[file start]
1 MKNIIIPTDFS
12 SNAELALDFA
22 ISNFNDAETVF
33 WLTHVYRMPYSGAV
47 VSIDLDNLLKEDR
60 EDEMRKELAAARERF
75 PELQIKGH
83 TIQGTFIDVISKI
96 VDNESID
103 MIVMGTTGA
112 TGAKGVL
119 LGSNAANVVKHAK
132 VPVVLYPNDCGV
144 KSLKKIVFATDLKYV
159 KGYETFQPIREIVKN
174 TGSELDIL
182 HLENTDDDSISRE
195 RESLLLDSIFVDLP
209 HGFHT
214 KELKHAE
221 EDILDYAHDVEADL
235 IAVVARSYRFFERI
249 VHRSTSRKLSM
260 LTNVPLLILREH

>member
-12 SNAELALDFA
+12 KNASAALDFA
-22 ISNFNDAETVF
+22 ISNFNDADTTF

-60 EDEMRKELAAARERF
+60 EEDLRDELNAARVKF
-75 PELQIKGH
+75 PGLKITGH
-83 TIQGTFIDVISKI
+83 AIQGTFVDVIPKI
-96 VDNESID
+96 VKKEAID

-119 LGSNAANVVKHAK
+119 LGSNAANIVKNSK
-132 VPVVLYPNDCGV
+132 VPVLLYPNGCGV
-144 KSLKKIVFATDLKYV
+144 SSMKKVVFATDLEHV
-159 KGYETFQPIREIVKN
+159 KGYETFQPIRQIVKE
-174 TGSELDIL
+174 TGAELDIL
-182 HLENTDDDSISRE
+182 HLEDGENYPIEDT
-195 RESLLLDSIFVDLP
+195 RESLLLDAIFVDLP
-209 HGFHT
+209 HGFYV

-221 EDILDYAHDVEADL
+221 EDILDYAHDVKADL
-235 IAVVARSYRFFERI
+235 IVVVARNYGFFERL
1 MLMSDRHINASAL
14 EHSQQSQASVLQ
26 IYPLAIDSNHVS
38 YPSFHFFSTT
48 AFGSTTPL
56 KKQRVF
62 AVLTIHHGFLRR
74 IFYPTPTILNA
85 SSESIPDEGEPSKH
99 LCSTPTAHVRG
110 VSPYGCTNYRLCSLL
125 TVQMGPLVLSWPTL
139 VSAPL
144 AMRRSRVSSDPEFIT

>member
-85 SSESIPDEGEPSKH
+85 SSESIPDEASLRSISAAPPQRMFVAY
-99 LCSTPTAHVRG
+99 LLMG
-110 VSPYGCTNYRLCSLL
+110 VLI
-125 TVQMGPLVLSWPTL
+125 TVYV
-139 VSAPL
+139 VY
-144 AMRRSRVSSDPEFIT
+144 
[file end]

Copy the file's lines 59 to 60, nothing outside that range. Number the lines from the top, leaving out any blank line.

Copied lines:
14 EHSQQSQASVLQ
26 IYPLAIDSNHVS